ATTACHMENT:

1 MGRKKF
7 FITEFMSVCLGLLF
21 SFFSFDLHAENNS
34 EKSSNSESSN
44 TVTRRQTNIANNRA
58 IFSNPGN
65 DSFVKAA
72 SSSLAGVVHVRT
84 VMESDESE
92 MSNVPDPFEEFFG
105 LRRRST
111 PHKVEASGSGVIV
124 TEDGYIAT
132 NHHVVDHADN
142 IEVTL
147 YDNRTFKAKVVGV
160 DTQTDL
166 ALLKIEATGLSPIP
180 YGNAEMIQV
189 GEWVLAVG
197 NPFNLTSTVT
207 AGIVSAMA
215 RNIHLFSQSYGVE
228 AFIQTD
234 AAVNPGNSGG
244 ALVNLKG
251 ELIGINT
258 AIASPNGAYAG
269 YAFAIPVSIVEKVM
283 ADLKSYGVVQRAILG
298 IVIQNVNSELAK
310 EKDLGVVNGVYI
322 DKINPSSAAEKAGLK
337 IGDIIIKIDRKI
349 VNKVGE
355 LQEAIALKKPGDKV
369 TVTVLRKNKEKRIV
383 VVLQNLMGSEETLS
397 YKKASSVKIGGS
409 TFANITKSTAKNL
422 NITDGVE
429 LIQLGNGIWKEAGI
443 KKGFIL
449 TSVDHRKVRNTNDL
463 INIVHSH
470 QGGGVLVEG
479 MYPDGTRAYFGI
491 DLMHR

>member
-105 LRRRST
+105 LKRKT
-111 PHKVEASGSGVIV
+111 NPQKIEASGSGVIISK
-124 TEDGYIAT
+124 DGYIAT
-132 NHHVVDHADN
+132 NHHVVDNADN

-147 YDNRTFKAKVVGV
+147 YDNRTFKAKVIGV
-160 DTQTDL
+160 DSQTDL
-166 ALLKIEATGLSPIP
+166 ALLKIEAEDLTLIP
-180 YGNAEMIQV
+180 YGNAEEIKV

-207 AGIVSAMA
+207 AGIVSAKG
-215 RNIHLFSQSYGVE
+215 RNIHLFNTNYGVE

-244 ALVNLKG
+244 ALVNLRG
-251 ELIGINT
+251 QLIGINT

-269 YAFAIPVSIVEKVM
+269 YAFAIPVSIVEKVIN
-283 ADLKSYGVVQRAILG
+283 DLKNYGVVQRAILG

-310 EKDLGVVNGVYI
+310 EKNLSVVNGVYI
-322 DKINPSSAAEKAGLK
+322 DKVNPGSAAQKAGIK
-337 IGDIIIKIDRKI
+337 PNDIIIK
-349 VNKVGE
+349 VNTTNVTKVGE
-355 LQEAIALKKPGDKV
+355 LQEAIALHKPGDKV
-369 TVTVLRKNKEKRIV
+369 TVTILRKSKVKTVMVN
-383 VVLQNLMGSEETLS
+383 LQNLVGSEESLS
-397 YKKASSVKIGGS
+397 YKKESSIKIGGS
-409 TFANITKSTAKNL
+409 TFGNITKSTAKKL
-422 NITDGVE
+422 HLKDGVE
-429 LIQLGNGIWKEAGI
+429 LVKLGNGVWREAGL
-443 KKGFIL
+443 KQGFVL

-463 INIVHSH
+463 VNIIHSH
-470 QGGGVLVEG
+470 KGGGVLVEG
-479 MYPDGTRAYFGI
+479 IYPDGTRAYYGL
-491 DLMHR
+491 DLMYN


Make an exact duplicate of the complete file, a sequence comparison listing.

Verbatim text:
1 MGRKKF
7 FITEFMSVCLGLLF
21 SFFSFDLHAENNS
34 EKSSNSESSN
44 TVTRRQTNIANNRA
58 IFSNPGN
65 DSFVKAA
72 SSSLAGVVHVRT
84 VMESDESE
92 MSNVPDPFEEFFG
105 LRRRST
111 PHKVEASGSGVIV
124 TEDGYIAT
132 NHHVVDHADN
142 IEVTL
147 YDNRTFKAKVVGV
160 DTQTDL
166 ALLKIEATGLSPIP
180 YGNAEMIQV
189 GEWVLAVG
197 NPFNLTSTVT
207 AGIVSAMA
215 RNIHLFSQSYGVE
228 AFIQTD
234 AAVNPGNSGG
244 ALVNLKG
251 ELIGINT
258 AIASPNGAYAG
269 YAFAIPVSIVEKVM
283 ADLKSYGVVQRAILG
298 IVIQNVNSELAK
310 EKDLGVVNGVYI
322 DKINPSSAAEKAGLK
337 IGDIIIKIDRKI
349 VNKVGE
355 LQEAIALKKPGDKV
369 TVTVLRKNKEKRIV
383 VVLQNLMGSEETLS
397 YKKASSVKIGGS
409 TFANITKSTAKNL
422 NITDGVE
429 LIQLGNGIWKEAGI
443 KKGFIL
449 TSVDHRKVRNTNDL
463 INIVHSH
470 QGGGVLVEG
479 MYPDGTRAYFGI
491 DLMHR

>member
-105 LRRRST
+105 LKRKT
-111 PHKVEASGSGVIV
+111 NPQKIEASGSGVIISK
-124 TEDGYIAT
+124 DGYIAT
-132 NHHVVDHADN
+132 NHHVVDNADN

-147 YDNRTFKAKVVGV
+147 YDNRTFKAKVIGV
-160 DTQTDL
+160 DSQTDL
-166 ALLKIEATGLSPIP
+166 ALLKIEAEDLTLIP
-180 YGNAEMIQV
+180 YGNAEEIKV

-207 AGIVSAMA
+207 AGIVSAKG
-215 RNIHLFSQSYGVE
+215 RNIHLFNTNYGVE

-244 ALVNLKG
+244 ALVNLRG
-251 ELIGINT
+251 QLIGINT

-269 YAFAIPVSIVEKVM
+269 YAFAIPVSIVEKVIN
-283 ADLKSYGVVQRAILG
+283 DLKNYGVVQRAILG

-310 EKDLGVVNGVYI
+310 EKNLSVVNGVYI
-322 DKINPSSAAEKAGLK
+322 DKVNPGSAAQKAGIK
-337 IGDIIIKIDRKI
+337 PNDIIIK
-349 VNKVGE
+349 VNTTNVTKVGE
-355 LQEAIALKKPGDKV
+355 LQEAIALHKPGDKV
-369 TVTVLRKNKEKRIV
+369 TVTILRKSKVKTVMVN
-383 VVLQNLMGSEETLS
+383 LQNLVGSEESLS
-397 YKKASSVKIGGS
+397 YKKESSIKIGGS
-409 TFANITKSTAKNL
+409 TFGNITKSTAKKL
-422 NITDGVE
+422 HLKDGVE
-429 LIQLGNGIWKEAGI
+429 LVKLGNGVWREAGL
-443 KKGFIL
+443 KQGFVL

-463 INIVHSH
+463 VNIIHSH
-470 QGGGVLVEG
+470 KGGGVLVEG
-479 MYPDGTRAYFGI
+479 IYPDGTRAYYGL
-491 DLMHR
+491 DLMYN